Krokodil emerged secretively in the United States without much notice. When addicts started showing up at emergency rooms and treatment centers with the devastating effects caused from addition to the cheap heroin substitute, officials and treatment providers knew very little.
Krokodil ingredients include codeine and other common ingredients found at many hardware and big box stores. Lighter fluid, paint thinner, oil, alcohol and even gasoline or industrial strength cleaners mixed with the opiate painkiller and then injected immediately gives users the quick, cheap high. Another reason krokodil experienced such quick and widespread use is that the drug is easily “cooked” in the average kitchen by crushing the codeine tablets and then mixing it with the other ingredients.
Krokodil gets its name from the crocodile because of one of its most serious side effects: Users develop very scaly patches of skin and suffer from tissue death. Live Science says that necrosis or decay and death of tissue can set in quickly after krokodil use. Krokodil quickly became known as a “flesh-eating” or “zombie” drug because of its effects on users.
One of the reasons for the devastating physical effects of krokodil is that the drug is not purified, leading to potential risk of abscesses, injury to veins and death of tissue. Live Science says that even after treatment, krokodil addicts “often walk away severely disfigured: severe scarring, bone damage, amputated limbs, speech impediments, poor motor skills” as well as varying degrees of brain damage.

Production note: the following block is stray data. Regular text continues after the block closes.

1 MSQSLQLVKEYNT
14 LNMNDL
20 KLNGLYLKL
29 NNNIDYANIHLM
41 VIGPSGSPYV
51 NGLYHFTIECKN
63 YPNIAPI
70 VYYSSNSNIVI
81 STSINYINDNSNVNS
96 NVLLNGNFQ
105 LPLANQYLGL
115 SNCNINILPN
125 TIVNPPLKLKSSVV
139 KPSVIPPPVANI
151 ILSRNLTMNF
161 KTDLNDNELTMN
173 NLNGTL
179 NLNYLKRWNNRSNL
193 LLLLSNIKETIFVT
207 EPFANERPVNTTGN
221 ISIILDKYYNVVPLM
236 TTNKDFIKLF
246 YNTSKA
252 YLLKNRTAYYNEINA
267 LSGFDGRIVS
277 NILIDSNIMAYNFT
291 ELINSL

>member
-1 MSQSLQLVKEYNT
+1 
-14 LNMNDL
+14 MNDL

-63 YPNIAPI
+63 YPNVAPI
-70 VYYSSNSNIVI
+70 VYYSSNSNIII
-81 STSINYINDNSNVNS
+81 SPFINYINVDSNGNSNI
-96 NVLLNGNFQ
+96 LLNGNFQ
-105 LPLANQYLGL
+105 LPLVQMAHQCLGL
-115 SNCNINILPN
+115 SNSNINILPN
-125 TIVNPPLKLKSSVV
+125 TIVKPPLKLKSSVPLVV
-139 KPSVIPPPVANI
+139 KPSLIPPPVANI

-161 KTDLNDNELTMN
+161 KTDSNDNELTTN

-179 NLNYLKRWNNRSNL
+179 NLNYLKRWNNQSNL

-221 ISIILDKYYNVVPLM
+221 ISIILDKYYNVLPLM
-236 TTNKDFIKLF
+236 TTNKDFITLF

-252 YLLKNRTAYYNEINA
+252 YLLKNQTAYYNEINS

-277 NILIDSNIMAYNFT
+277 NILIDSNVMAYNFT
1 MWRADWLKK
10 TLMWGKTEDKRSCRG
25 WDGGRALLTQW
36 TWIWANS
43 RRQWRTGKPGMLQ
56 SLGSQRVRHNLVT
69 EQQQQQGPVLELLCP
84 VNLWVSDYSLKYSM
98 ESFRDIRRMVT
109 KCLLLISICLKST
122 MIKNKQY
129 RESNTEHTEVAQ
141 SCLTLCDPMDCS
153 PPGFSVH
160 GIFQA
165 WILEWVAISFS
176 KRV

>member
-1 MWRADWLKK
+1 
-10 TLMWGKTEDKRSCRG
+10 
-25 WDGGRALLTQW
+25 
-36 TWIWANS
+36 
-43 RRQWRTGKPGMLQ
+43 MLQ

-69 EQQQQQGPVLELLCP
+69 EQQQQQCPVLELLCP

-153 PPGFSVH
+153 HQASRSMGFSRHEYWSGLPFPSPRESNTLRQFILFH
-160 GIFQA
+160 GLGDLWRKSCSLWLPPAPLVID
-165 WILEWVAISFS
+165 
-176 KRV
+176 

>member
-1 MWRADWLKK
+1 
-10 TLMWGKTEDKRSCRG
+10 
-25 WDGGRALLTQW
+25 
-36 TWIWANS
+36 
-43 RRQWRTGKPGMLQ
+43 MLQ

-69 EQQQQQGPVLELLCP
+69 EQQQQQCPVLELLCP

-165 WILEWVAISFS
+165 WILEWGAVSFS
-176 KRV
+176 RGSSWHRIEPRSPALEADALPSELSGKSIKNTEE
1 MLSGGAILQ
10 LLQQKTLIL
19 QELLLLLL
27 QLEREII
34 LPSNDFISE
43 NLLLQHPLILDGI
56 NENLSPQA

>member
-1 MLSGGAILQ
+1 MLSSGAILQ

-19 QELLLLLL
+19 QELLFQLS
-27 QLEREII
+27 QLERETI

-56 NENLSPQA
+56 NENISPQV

Some sources apparently did not realize the prevalence of krokodil after it reached the U.S. In 2012, the New York State Office of Alcoholism and Substance Abuse Services stated, “The DEA reports that they are looking at the drug overseas but have not as yet seen it in the US.”
By 2013, several sources, including the National Institute on Drug Abuse (NIDA) and National Institutes of Health (NIH) and multiple media sources reported on the dangers and effects of using krokodil. CBS News told of details from the Chicago Tribune reporting in 2013 that authorities suspected that six people in Chicago used krokodil. Arizona reported two cases of krokodil addiction in 2013, among the first reported cases in the country, according to an Arizona poison control center.
That suspicion was confirmed in a statement that Live Science quoted from Fox News regarding the Arizona cases of krokodil addiction. “As far as I know, these are the first cases in the United States,” said Frank LoVecchio, director at Banner Good Samaritan Poison and Drug Information Center.
The United States is late to the knowledge and epidemic of krokodil. It is thought to have originated in Russia, then spread to other European countries, where more than an estimated one million people suffer from krokodil addiction.
Now that krokodil is in the United States, the substance abuse treatment community must address krokodil addiction. The National Institutes of Health says, “A comprehensive response to the emergence of krokodil and associated harms should focus both on the substance itself and its rudimentary production methods, as well as on its micro and macro risk environments.” Treatment providers must educate and train staff to recognize krokodil addiction and create a comprehensive and individualized treatment program, ensuring that each individual receives a full medical evaluation to address all substance abuse and mental health issues during recovery.